While controlling Virginia quarterback Shawn Moore may be the most difficult task for Wake Forest, the Demon Deacons will have to do much more Saturday to upset the nation's top-ranked team.

"We're going to try and prevent one thing - the big play that Virginia's been so capable of doing," Wake Forest coach Bill Dooley said. "But what concerns me is you can't stop just one big-play football player; they've got so many of them."But Moore, leading the nation in passing efficiency, has been particularly troublesome for Wake Forest. He had 396 yards of total offense against the Deacons in 1988 and 357 last season.

Top-ranked Virginia, 6-0 overall and 3-0 in the Atlantic Coast Conference, is averaging 48 points and 540 yards total offense per game - both tops in the country. The Cavaliers are fifth in the nation on defense, allowing 11 points per game.

"All of them can run on defense," Dooley said. "They're very strong up front and the secondary hasn't gotten the credit it deserves."

Virginia coach George Welsh hopes the Cavaliers keep their perspective.

"I hope the players don't read too much about how good they are because if they start believing some of that stuff, then they'll forget to play well," Welsh said.

Wake Forest enters the game 2-4 overall and 0-3 in the ACC.

In other action involving the Top Ten, it will be No. 2 Miami at No. 6 Notre Dame, Alabama at No. 3 Tennessee, No. 4 Nebraska at Oklahoma State, No. 5 Auburn vs. No. 7 Florida State, No. 8 Illinois vs. No. 24 Michigan State, No. 9 Houston at Southern Methodist, and No. 10 Michigan vs. No. 23 Iowa.

In the second 10, it will be No. 11 Georgia Tech at North Carolina, No. 13 Washington at Stanford, No. 14 Colorado at Kansas, No. 15 Southern Cal vs. Arizona, No. 16 Oklahoma vs. Iowa State, No. 17 Florida vs. Akron, No. 18 Mississippi vs. Arkansas State, No. 19 Texas vs. Arkansas, and No. 20 Indiana at Minnesota.

Also, it will be No. 21 Wyoming vs. Weber State, No. 22 Clemson at North Carolina State and No. 25 Texas A&M vs. Baylor.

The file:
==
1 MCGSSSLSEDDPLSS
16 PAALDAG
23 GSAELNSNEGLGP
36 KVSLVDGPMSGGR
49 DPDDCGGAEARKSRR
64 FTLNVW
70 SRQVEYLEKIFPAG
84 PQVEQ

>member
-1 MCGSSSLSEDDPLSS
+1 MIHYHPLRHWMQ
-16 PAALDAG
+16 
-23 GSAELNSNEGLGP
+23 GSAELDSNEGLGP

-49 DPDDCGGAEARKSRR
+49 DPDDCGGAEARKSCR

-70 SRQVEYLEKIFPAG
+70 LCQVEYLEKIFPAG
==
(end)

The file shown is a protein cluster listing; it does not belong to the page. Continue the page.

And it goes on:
Miami meets Notre Dame for the final time, and the game has the makings of another bitter contest similar to the last two. The teams fought in the runway leading to the playing field in both 1988 and 1989.

The Notre Dame fans will be ready with the insults.

"People will be fired up again," said Phil Shaffalo, a Notre Dame senior. "It's a party."

And many of the party-goers will be wearing the T-shirt of the day.

"You see them everywhere. `Catholics v. Convicts,' " Shaffalo said. " `This is your brain. This is your brain on drugs,' with a Miami sign."

Both teams are 4-1. The loser will be out of the national championship picture, a rarity considering Miami has won two of the last three years while Notre Dame won in 1988 and finished second to the Hurricanes last season.

The Irish lead the series 14-7-1.

Florida State needs to find a way to stop Auburn receiver Greg Taylor.

"He's one of the top receivers in the country, in my opinion," Auburn coach Pat Dye said. "I haven't seen anyone who can cover him one-on-one."

Taylor played the last three years in the shadows of Lawyer Tillman and Alexander Wright, both now in the NFL. Now he's the main man.

Taylor leads the Southeastern Conference in receptions and touchdowns (six) and is among the nation's leaders with an 86-yard average per game.

Like the Miami-Notre Dame matchup, the loser won't have a shot at No. 1. Auburn is 4-0-1. Florida State is 4-1.

Tennessee (4-0-2) should have no motivational difficulties against Alabama. The Volunteers' only two losses in their last 24 games were to the Crimson Tide.

Teams hoping to remain perfect are Houston (5-0), Nebraska (6-0), Georgia Tech (5-0) and Wyoming (7-0).